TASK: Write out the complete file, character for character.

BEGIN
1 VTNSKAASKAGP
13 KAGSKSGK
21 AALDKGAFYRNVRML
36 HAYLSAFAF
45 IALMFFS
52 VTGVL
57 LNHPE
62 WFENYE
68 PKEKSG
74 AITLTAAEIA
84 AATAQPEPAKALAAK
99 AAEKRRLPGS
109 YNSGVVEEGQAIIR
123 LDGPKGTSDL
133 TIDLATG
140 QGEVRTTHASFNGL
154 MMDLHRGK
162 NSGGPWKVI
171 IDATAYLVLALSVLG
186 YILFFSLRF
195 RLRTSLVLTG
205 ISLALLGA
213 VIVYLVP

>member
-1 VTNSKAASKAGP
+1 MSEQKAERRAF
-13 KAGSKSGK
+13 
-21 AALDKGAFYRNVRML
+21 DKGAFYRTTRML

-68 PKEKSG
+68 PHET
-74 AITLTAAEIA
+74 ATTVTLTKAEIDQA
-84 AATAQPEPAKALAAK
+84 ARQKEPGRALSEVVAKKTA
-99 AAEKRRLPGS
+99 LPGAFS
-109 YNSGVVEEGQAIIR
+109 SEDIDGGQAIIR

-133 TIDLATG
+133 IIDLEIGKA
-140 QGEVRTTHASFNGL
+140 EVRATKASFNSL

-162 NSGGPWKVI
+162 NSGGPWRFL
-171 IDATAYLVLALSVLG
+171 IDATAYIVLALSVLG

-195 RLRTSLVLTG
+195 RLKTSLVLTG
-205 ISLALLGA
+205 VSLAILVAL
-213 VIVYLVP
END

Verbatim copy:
1 VTNSKAASKAGP
13 KAGSKSGK
21 AALDKGAFYRNVRML
36 HAYLSAFAF
45 IALMFFS
52 VTGVL
57 LNHPE
62 WFENYE
68 PKEKSG
74 AITLTAAEIA
84 AATAQPEPAKALAAK
99 AAEKRRLPGS
109 YNSGVVEEGQAIIR
123 LDGPKGTSDL
133 TIDLATG
140 QGEVRTTHASFNGL
154 MMDLHRGK
162 NSGGPWKVI
171 IDATAYLVLALSVLG
186 YILFFSLRF
195 RLRTSLVLTG
205 ISLALLGA
213 VIVYLVP

>member
-1 VTNSKAASKAGP
+1 MSEQKAERRAF
-13 KAGSKSGK
+13 
-21 AALDKGAFYRNVRML
+21 DKGAFYRTTRML

-68 PKEKSG
+68 PHET
-74 AITLTAAEIA
+74 ATTVTLTKAEIDQA
-84 AATAQPEPAKALAAK
+84 ARQKEPGRALSEVVAKKTA
-99 AAEKRRLPGS
+99 LPGAFS
-109 YNSGVVEEGQAIIR
+109 SEDIDGGQAIIR

-133 TIDLATG
+133 IIDLEIGKA
-140 QGEVRTTHASFNGL
+140 EVRATKASFNSL

-162 NSGGPWKVI
+162 NSGGPWRFL
-171 IDATAYLVLALSVLG
+171 IDATAYIVLALSVLG

-195 RLRTSLVLTG
+195 RLKTSLVLTG
-205 ISLALLGA
+205 VSLAILVAL
-213 VIVYLVP